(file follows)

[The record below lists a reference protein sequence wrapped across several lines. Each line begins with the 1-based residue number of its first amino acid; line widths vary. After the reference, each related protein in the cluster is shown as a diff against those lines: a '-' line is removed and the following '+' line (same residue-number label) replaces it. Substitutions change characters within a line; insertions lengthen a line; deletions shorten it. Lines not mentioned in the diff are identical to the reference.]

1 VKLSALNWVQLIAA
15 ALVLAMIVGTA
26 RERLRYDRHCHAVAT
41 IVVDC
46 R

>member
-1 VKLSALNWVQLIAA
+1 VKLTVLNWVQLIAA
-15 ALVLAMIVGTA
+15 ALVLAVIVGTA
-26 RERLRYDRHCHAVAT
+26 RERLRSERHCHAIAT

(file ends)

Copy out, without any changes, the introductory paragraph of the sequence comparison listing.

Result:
[The record below lists a reference protein sequence wrapped across several lines. Each line begins with the 1-based residue number of its first amino acid; line widths vary. After the reference, each related protein in the cluster is shown as a diff against those lines: a '-' line is removed and the following '+' line (same residue-number label) replaces it. Substitutions change characters within a line; insertions lengthen a line; deletions shorten it. Lines not mentioned in the diff are identical to the reference.]